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Tea Room gets a shot at drawing pints

Oxford House Tea Room patrons may soon be able to eat, drink and be merrier.

A Pinellas County judge's recent ruling that the City Commission erred when it denied the establishment permission to serve beer and wine could mean the city will have to let Oxford House turn on the taps, city officials said.

"What that means ultimately is that there will have to be another (City Commission) hearing to decide whether they'll be able to serve there," said John Hubbard, city attorney.

Roughly two years after the City Commission voted down the Oxford House Tea Room's request to serve alcohol on its premises, Pinellas-Pasco Circuit Judge John A. Schaefer ruled that the city had no good reason to block the request.

"Oxford House, by all accounts, has been a long-standing, reputable business in the community, whose property interests must be recognized," Schaefer wrote in a Jan. 15 order.

City planning and zoning staff initially approved the 100-seat Orange Street restaurant's request to serve beer and wine in November 2002. But later that month, the City Commission voted to deny Oxford House's request after parishioners from the neighboring St. Nicholas Greek Orthodox Cathedral objected to the proposed menu additions. Church members worried that customers who imbibed at Oxford House and then drove could be a danger to nearby schoolchildren and parishioners.

But restaurant owner Janet Jones, 46, said last week that she never intended for Oxford House to be a pub, and that the risk to St. Nicholas parochial school students is minimal, at best. She's thrilled with the court's decision, she said. Now she hopes the city will allow her to serve a little bubbly. "We're not a bad business," Jones said. "We're not going to be disturbing anyone."

The court apparently agreed. Schaefer wrote that the city did not have enough "competent substantial evidence" to deny Oxford House's request. The judge's ruling quashed the City Commission's earlier vote, but left it up to the city to decide how to help the church and the restaurant reach a compromise.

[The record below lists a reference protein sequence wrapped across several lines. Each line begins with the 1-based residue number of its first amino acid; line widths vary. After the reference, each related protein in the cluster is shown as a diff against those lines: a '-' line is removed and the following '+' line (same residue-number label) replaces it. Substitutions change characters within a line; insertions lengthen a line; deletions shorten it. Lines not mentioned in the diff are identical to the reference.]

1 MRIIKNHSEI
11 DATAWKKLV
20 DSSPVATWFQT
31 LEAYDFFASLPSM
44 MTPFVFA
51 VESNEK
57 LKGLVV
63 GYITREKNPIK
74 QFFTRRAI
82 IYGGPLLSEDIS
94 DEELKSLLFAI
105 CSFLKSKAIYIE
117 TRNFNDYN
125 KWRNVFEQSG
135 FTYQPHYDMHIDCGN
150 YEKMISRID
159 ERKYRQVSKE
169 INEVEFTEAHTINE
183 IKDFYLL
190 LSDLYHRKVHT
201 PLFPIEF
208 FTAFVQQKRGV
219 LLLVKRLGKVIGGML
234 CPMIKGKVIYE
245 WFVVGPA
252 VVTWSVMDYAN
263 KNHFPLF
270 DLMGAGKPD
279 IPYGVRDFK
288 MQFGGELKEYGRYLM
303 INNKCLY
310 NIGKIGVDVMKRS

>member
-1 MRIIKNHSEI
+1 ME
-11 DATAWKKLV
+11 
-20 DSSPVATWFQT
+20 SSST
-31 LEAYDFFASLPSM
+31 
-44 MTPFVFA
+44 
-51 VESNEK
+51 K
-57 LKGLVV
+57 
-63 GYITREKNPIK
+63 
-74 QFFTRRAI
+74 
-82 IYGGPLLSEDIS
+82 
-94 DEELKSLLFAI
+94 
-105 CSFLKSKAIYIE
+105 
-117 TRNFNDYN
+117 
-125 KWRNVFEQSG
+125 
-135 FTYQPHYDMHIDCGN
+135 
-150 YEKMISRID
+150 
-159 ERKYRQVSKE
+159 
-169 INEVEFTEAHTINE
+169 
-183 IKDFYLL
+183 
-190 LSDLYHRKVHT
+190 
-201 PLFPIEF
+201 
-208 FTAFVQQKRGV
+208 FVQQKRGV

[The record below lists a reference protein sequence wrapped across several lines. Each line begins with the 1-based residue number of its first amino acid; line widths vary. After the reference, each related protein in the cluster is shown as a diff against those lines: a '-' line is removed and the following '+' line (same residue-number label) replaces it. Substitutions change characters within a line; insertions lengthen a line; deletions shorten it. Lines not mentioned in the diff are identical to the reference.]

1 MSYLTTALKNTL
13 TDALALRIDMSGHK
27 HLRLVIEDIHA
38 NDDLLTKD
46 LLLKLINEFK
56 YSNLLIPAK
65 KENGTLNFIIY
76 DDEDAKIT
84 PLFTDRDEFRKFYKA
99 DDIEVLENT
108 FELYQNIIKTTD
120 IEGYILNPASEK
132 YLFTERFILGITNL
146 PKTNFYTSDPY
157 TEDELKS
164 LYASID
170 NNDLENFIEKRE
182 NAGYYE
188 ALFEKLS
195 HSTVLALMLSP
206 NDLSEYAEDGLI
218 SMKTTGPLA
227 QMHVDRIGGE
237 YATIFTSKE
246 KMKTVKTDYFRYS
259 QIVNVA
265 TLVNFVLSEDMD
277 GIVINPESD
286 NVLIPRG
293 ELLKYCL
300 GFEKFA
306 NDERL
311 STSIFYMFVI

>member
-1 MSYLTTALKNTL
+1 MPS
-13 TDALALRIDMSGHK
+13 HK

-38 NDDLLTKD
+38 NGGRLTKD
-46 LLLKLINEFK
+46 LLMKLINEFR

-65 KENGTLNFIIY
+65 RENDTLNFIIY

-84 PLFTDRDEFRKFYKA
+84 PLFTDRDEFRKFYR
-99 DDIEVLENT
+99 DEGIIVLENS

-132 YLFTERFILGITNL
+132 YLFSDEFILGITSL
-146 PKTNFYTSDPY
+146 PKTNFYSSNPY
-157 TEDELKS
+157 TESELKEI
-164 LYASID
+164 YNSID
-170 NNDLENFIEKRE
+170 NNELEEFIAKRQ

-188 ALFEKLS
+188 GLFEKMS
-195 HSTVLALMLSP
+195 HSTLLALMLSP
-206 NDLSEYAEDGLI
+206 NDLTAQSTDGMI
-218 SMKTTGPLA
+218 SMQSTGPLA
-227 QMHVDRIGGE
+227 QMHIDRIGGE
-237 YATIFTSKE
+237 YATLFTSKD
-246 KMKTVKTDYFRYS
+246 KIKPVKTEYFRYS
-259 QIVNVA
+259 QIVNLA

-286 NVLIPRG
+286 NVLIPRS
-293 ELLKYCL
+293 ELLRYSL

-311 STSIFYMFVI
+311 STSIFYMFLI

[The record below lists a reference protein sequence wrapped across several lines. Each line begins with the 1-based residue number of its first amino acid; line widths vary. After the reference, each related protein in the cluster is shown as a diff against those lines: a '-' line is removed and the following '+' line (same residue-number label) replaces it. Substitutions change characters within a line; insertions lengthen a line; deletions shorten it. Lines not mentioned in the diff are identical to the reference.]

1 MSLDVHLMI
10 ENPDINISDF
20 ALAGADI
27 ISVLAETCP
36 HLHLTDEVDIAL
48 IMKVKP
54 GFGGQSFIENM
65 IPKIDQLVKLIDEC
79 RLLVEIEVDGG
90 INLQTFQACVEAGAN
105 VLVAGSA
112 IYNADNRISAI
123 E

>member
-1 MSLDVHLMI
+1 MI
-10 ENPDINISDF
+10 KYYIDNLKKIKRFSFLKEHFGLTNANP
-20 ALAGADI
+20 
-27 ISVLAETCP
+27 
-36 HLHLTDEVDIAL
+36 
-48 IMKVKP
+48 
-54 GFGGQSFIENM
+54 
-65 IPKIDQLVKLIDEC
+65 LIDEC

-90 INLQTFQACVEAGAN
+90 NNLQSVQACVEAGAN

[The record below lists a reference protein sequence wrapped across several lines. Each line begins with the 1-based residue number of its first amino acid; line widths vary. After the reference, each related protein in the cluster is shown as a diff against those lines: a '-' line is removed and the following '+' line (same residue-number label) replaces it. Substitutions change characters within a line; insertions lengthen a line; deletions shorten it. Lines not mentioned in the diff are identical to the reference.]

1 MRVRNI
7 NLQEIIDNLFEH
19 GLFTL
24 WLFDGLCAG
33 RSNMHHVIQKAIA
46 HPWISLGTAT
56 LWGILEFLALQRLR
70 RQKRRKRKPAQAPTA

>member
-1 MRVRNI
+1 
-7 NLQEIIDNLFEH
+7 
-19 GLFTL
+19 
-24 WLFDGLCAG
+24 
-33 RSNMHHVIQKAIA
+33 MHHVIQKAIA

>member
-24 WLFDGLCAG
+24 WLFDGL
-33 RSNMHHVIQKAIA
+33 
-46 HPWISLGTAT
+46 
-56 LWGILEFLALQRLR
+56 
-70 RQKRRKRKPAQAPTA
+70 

"(T)he Court notes that during the application process the parties had made attempts to reach an agreement amicable to all," Schaefer wrote. "The Court encourages the parties to once again attempt to reach an agreeable solution."

The Rev. Tryfon Theophilopoulos of St. Nicholas said last week that he was not aware of the court ruling, adding that he was disappointed in the judge's decision. The ruling leaves the church with few avenues of appeal, he said.

"If a court decides about that, then we have to abide by this," he said. "We'll inform the parents and we'll inform the teachers to be careful, that's all."

Hubbard said he did not know if or when the issue might next be brought before the City Commission. But he said he hopes the church and the tea room will be able to resolve their differences before it comes up for a vote.

"The parties ought to talk out something that's sensible that everyone can agree on so that this will not have to go to a hearing or go back to court," he said.

_ Candace Rondeaux can be reached at (727) 445-4181 or rondeauxsptimes.com.

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